Panel Paper: State Minimum Wages and Obesity, Diabetes, and Hypertension

Saturday, November 10, 2018
8216 - Lobby Level (Marriott Wardman Park)

*Names in bold indicate Presenter

James Buszkiewicz, Heather D. Hill and Jennifer Otten, University of Washington

The prevalence of obesity, diabetes, and hypertension has grown steadily in the United States, but the burden of these chronic conditions have not been equally shouldered across all socioeconomic groups. Growing income and wage inequities since the 1970s have been linked to widening socioeconomic disparities in health. To counter worsening economic inequality, a large number of city, county, and state governments have adopted minimum wage rates above the federal minimum, the real value of which has been in decline since 1968. These laws could plausibly affect health outcomes of lower-paid workers through income, time, and behavioral mechanisms. Theory is ambiguous as to the likely direction of these effects because minimum wages can have countervailing effects on wages, hours, and income. In addition, the effects may differ by both gender and race because both low-paying jobs and health outcomes are stratified by these factors. The present study examined the association between state minimum wages from 2006 to 2013 and obesity, diabetes, and hypertension overall and by gender and race/ethnicity.

At the Northwest Federal Statistical Research Data Center, we accessed annual restricted National Health Interview Survey (NHIS) data linked to state-level measures of minimum wage policies, other related policies, and state economic conditions. We estimated the associations between effective state minimum wages (adjusted for inflation) and obesity, BMI, diabetes, and hypertension. Obesity was defined as a body mass index (BMI) of ≥30kg/m2 based on self-reported height and weight data and was examined as a binomial indicator and continuous BMI. Diabetes and hypertension were defined as an affirmative response to a physician diagnosis. We used logistic and linear triple difference-in-differences (DDD) models, with the pseudo-treatment group defined as respondents with a high school diploma or less. We adjusted for individual age, gender, race/ethnicity, citizenship status, region of residence, urban versus rural residence, as well as state sales tax rate, unemployment, Earned Income Tax Credit and Supplemental Nutritional Assistance Program rules. Models were additionally adjusted for state and year fixed effects as well state linear time trends. Sub-group models were estimated by gender and race/ethnicity. Linearized standard errors were clustered by state.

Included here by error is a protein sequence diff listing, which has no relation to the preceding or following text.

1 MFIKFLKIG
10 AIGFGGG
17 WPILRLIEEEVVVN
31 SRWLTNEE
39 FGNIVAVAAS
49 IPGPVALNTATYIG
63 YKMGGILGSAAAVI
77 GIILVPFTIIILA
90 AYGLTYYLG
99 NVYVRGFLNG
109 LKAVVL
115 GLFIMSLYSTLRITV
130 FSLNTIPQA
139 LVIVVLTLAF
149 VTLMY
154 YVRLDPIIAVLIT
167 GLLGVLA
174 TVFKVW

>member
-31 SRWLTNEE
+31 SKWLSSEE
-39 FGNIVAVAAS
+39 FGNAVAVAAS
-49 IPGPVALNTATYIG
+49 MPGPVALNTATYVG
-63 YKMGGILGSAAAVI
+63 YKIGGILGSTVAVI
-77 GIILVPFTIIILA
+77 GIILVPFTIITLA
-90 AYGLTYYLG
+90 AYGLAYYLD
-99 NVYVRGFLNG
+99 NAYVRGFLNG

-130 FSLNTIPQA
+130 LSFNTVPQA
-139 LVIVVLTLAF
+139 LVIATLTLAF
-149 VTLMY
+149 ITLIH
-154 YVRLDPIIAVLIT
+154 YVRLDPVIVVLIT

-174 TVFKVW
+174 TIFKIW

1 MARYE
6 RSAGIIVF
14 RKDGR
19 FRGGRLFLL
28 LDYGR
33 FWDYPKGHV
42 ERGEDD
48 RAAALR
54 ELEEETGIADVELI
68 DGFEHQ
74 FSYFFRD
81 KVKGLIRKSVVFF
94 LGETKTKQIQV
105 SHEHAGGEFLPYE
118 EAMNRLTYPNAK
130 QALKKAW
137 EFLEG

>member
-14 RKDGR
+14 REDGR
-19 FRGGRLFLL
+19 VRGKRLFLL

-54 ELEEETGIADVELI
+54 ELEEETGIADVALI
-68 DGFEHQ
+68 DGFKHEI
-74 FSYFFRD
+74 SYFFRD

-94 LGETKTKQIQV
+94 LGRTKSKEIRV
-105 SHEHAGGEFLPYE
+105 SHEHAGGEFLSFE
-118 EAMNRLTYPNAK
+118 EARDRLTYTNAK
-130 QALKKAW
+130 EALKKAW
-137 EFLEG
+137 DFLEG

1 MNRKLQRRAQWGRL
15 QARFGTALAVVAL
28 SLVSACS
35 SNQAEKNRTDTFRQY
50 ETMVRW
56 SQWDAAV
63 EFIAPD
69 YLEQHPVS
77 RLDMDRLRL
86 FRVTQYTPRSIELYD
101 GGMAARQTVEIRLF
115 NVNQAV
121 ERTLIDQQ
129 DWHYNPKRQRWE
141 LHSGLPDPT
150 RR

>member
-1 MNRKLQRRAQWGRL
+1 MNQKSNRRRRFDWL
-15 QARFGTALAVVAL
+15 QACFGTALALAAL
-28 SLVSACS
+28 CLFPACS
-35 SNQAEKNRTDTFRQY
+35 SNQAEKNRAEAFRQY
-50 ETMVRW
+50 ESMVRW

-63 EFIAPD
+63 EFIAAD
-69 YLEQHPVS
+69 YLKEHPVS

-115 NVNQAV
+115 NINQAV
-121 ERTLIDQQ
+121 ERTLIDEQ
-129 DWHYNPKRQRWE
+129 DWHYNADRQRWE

We found no evidence of a relationship between minimum wages and obesity, BMI, hypertension, or diabetes for the general population of less-educated workers. However, there was a significant positive relationship between minimum wage, obesity, and BMI among non-white and Hispanic adults with a high school diploma or less. These results point to the importance of considering heterogeneous policy impacts of minimum wages in research and in policy discussions.